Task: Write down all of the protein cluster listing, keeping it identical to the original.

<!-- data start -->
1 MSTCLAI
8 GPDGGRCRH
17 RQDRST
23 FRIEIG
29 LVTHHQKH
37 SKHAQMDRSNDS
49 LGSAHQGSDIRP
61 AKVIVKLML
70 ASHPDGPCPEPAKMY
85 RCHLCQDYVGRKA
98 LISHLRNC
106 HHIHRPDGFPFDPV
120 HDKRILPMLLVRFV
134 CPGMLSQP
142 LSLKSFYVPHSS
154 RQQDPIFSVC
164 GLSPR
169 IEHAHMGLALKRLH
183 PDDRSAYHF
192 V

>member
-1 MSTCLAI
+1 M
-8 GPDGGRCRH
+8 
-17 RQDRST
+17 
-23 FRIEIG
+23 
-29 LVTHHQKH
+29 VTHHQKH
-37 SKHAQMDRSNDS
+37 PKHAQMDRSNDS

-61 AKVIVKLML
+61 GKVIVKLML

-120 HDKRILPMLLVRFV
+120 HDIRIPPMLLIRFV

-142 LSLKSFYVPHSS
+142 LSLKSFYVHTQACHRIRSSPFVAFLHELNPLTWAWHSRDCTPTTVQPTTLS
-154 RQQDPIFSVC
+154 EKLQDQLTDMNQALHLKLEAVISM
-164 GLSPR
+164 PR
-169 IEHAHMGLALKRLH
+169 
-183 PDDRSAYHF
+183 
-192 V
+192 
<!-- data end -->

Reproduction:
1 MSTCLAI
8 GPDGGRCRH
17 RQDRST
23 FRIEIG
29 LVTHHQKH
37 SKHAQMDRSNDS
49 LGSAHQGSDIRP
61 AKVIVKLML
70 ASHPDGPCPEPAKMY
85 RCHLCQDYVGRKA
98 LISHLRNC
106 HHIHRPDGFPFDPV
120 HDKRILPMLLVRFV
134 CPGMLSQP
142 LSLKSFYVPHSS
154 RQQDPIFSVC
164 GLSPR
169 IEHAHMGLALKRLH
183 PDDRSAYHF
192 V

>member
-1 MSTCLAI
+1 M
-8 GPDGGRCRH
+8 
-17 RQDRST
+17 
-23 FRIEIG
+23 
-29 LVTHHQKH
+29 VTHHQKH
-37 SKHAQMDRSNDS
+37 PKHAQMDRSNDS

-61 AKVIVKLML
+61 GKVIVKLML

-120 HDKRILPMLLVRFV
+120 HDIRIPPMLLIRFV

-142 LSLKSFYVPHSS
+142 LSLKSFYVHTQACHRIRSSPFVAFLHELNPLTWAWHSRDCTPTTVQPTTLS
-154 RQQDPIFSVC
+154 EKLQDQLTDMNQALHLKLEAVISM
-164 GLSPR
+164 PR
-169 IEHAHMGLALKRLH
+169 
-183 PDDRSAYHF
+183 
-192 V
+192 